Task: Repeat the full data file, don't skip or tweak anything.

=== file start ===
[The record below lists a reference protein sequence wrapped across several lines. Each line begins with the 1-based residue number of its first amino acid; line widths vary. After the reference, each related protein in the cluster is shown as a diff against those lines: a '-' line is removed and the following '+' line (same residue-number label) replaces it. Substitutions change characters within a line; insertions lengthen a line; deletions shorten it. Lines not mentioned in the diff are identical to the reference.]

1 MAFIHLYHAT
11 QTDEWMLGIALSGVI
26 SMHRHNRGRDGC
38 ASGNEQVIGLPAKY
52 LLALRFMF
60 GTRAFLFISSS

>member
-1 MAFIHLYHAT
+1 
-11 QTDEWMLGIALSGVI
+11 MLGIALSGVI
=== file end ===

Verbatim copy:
[The record below lists a reference protein sequence wrapped across several lines. Each line begins with the 1-based residue number of its first amino acid; line widths vary. After the reference, each related protein in the cluster is shown as a diff against those lines: a '-' line is removed and the following '+' line (same residue-number label) replaces it. Substitutions change characters within a line; insertions lengthen a line; deletions shorten it. Lines not mentioned in the diff are identical to the reference.]

1 MAFIHLYHAT
11 QTDEWMLGIALSGVI
26 SMHRHNRGRDGC
38 ASGNEQVIGLPAKY
52 LLALRFMF
60 GTRAFLFISSS

>member
-1 MAFIHLYHAT
+1 
-11 QTDEWMLGIALSGVI
+11 MLGIALSGVI